Democrats poised to win supermajority in Oregon Legislature

Of The Associated Press

SALEM — Democrats were poised to win supermajorities in both chambers of the Oregon Legislature, with partial returns from Tuesday's showing they could flip two Senate seats and three House seats.

If they win just one more seat in each chamber, they'll reach a three-fifths supermajority that would improve their chances at increasing corporate taxes in a state where corporations pay one of the lowest rates in the nation.

Currently, the Democrats hold a 35 to 25 seat edge in the House and the 17 to 13 advantage in the Senate.

The Democrats could increase their number of seats in the following tight races, boosted by two nurses who decided to enter politics:

In the House:

— Rachel Prusak, a nurse practitioner and Democratic candidate for District 37 which lies south of Portland, was leading Republican Rep. Julie Parrish with 62 percent of the vote counted. Parrish had backed Measure 101 that would have eliminated a new tax on insurance companies and some hospitals to provide health care for low-income Oregonians. The measure was defeated by Oregon voters in January. Prusak said on Twitter last week that she ran for office “to protect the rights of her patients.”

— Courtney Neron, a teacher from the Portland suburb of Wilsonville, had a slight edge over Rep. Rich Vial, a Republican, in District 26.

— Anna Williams, a social worker, teacher and Democratic candidate for District 52 in northern Oregon, was leading Republican Rep. Jeff Helfrich.

In the Senate:

— Democratic candidate Jeff Golden, a river guide in southern Oregon and public television production manager, had a slight lead over Republican Jessica Gomez, who was departing GOP Sen. Alan DeBoer's legislative aide.

— Republican Sen. Chuck Thomsen was even with Democrat Chrissy Reitz, a former neonatal intensive care nurse and school board member in the battle to represent their district of northern Oregon.

Months ago, Democrats had hopes of also winning the House seat being vacated by Republican Rep. Knute Buehler, who ran for governor this election and lost to Gov. Kate Brown. Buehler represented the central Oregon town of Bend, which leans Democratic.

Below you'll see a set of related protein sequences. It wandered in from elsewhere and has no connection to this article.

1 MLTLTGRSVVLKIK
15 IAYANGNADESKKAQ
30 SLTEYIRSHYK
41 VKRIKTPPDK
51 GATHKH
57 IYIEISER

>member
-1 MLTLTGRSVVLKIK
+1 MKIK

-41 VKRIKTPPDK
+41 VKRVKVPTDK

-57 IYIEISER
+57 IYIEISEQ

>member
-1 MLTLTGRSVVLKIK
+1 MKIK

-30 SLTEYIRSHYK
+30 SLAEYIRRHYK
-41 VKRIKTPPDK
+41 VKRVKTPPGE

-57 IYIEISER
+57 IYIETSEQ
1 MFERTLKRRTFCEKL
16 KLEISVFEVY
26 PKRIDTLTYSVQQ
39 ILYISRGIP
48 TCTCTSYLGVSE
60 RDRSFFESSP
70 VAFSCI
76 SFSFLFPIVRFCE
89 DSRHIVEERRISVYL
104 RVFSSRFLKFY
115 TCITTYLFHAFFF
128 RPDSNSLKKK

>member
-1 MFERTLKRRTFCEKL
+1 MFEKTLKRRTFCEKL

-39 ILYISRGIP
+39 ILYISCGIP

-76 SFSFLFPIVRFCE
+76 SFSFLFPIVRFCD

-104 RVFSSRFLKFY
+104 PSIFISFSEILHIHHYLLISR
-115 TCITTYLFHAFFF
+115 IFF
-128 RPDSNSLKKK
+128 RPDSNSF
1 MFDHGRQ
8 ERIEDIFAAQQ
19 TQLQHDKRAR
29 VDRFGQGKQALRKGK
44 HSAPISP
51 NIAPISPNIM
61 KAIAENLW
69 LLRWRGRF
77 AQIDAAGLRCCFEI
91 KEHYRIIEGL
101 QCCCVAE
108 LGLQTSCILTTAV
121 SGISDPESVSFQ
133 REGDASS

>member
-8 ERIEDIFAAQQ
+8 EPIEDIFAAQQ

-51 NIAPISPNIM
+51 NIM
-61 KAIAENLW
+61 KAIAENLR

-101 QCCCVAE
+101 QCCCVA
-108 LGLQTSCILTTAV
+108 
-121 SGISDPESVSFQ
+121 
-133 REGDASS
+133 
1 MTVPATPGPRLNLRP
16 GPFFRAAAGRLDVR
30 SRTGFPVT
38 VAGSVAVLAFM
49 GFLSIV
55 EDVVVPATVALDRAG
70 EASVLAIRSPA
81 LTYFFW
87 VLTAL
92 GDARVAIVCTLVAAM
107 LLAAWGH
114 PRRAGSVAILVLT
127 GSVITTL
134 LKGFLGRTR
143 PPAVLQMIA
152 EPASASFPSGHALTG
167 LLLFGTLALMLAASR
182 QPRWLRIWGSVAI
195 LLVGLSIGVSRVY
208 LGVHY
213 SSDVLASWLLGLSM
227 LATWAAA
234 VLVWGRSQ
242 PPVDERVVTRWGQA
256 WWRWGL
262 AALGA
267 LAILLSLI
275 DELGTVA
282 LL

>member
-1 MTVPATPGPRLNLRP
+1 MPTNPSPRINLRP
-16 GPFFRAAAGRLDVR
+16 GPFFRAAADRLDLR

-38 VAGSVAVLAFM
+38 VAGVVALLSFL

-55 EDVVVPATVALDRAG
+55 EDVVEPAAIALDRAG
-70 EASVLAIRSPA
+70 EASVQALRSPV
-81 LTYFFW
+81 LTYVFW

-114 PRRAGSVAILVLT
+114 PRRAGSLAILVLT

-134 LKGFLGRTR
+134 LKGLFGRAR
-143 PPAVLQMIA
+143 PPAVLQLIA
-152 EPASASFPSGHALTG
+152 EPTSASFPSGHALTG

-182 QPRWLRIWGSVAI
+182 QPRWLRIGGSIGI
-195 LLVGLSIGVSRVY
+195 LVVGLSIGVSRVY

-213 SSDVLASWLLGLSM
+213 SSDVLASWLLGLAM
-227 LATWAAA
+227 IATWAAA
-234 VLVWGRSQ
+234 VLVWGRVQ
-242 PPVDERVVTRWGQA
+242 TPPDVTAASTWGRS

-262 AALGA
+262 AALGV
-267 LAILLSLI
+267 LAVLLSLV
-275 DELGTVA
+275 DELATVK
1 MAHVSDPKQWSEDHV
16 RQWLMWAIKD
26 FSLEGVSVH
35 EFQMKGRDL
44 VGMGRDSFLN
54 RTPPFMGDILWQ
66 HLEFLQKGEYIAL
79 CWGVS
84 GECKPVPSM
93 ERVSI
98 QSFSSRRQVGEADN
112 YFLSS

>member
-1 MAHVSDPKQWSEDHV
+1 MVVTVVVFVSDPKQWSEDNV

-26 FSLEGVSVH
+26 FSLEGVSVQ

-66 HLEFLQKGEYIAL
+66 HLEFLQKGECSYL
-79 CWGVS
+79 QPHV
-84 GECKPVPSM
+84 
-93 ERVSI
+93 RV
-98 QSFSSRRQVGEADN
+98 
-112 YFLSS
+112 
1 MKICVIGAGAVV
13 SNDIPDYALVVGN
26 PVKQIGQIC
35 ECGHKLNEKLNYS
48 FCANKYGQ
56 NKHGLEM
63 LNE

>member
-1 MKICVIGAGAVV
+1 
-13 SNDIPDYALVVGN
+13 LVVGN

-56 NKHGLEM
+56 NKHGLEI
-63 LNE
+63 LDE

But the party leadership essentially disowned their party's candidate, Nathan Boddie, after he was accused of groping a woman and then maligned her character after she made the accusation.

The bid to fill Buehler's seat went further off the rails when the third-party candidate that the Democratic leadership turned to, Amanda La Bell, admitted she lied in her candidate profile when she said she was a university graduate.

Cheri Helt, a Republican who with her husband owns two restaurants in Bend and is a school board member, benefited from the disarray and had 64 percent of the vote Tuesday night, according to the partial returns.

All 60 seats in the Oregon House and 17 Senate seats were being contested this election.


Follow Andrew Selsky on Twitter at https://twitter.com/andrewselsky



What a sad story to which to wake up. I will fast-track my plans to leave Oregon. This place is irretrievably screwed.


Thank goodness saner minds won out here in Oregon. Oregon won't be sliding backward into chaos.


California has a super majority of Democrats and we've seen what a train wreck that has been. Are we really dumb enough to follow them off the cliff? I guess for a majority of Oregonians the lure of the government giving you "free stuff" is stronger than long term self preservation.


Super majorities are not the best way to run a democracy. At the national level or the state level. I wish us luck. We'll need it.

Web Design and Web Development by Buildable